My employer has now published their UK gender pay gap figures. This has prompted me to pick up earlier thinking about retention.

Measuring diversity in recruitment is easy. HR will be monitoring this. From my experience, this figure (particularly for gender) is not considered top secret and will often be shared internally - some companies even make this number public.

Retention is both more difficult and more interesting. More difficult because companies are (somewhat understandably) more shy about their retention figures. More interesting, however, because my impression is that less effort has been put into improving retention of members of underprivileged groups than their recruitment. Whilst much of the gender gap is historical, it is my hypothesis that there may be a current gender gap in retention that will make fixing the gender gap in pay and seniority very difficult.

This, then, is my pre-trial registration. What follows is the proposed methods for a series of statistical experiments to determine whether my hypothesis is justifiable. For obvious reasons, I do not think I will be able to share the actual data or results externally. However, I hope that the methods used may be broadly interesting and useful.


The overall approach will be frequentist in nature. I will describe three plausible null hypotheses, and will detail how I plan to test each. I plan to look for effects at the p=0.05 level.

All three null hypotheses assume that male and non-male retention are equal. They differ in their modeling of how length of service affects retention.


The simplest null hypothesis is:

Male and non-male retention are equal if we assume that every employee has equal probability of leaving in any given unit of time.

For this experiment, you will need:

  1. N: Total number of employees
  2. L: Number of employees who left in the past year
  3. N': Total number of non-male employees
  4. L': Number of non-male employees who left in the past year

The overall probability of leaving is then l = L/N. You can then work out the ‘probability’ of observing L' or greater non-male leavers using the binomial cumulative distribution function:

P(H_{0,0} | L') = B(L' | N', l)


The obvious problem with the first null hypothesis is that it is easily observed that people who have been with a company longer are more likely to stay. We recruit a higher-proportion of non-men than are in the company, so of course more non-men will leave. I fully expect H_{0,0} to be disproven at Metaswitch, but am not sure this will be very informative.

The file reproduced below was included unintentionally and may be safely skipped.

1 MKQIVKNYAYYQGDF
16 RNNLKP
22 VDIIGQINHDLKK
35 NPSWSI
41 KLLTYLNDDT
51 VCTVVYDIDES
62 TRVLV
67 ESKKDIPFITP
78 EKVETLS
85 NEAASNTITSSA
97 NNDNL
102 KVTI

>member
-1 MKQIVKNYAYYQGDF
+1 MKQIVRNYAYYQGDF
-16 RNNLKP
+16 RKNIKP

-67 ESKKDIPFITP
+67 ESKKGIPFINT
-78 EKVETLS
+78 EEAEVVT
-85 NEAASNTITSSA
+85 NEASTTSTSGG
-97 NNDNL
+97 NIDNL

Let us address this objection by going to a silly extreme. Let us take a null hypothesis that assumes that people only ever leave in the year after joining. I think this is the null hypothesis that will give us the highest number of non-male leavers without breaking the overall assumption that there is no actual difference between the intrinsic male and non-male retention rates.

I fully expect that H_{0,1} will not be disproven at Metaswitch. If it is, that is likely very strong evidence for an alarmingly huge retention gap.

For this experiment, you will need:

  1. J: Number of employees who joined in the past year
  2. L: Number of employees who left in the past year
  3. J': Number of non-male employees who joined in the past year
  4. L': Number of non-male employees who left in the past year

You then use the same procedure as for H_{0,1} to get a probability from the binomial distribution P(H_{0,1} | L') = B(L' | J', j).


I fully expect Metaswitch to disprove H_{0,0}, and to fail to disprove H_{0,1}. This will leave us in an awkward position, where we are seemingly no further forward than when we started.

The solution, then, is a more complex null hypothesis - H_{0,2}. Here, we will take the assumption that all differences in retention are due to seniority to their logical conclusion.

I have not yet mapped this out fully. However, the approach here will be to start with:

  1. N(t): Distribution of employees by seniority
  2. L(t): Distribution of leavers by seniority
  3. N'(t): Distribution of non-male employees by seniority
  4. L': Number of non-male employees who left in the past year

Given inputs 1-3, it will be possible to construct a probability distribution for the number of non-male leavers. We can use this to test H_{0,2}.

Unfortunately, it seems likely that nobody outside HR will have access to the precise numbers required to construct 1-3. We will just have to do the best we can, and try to ensure that any additional assumptions we make do not compromise the experiment excessively.

Disproving H_{0,2} would be good evidence of some degree of gender retention gap.


  • I am not a statistician. Hence, everything here is likely to be simplistic and naive. However, I’ve done enough statistics at university to be reasonably confident that I’m not doing anything excessively stupid.
  • This experiment merely looks at whether there is a gender retention gap. If one exists, this experiment cannot give much/any indication of magnitude.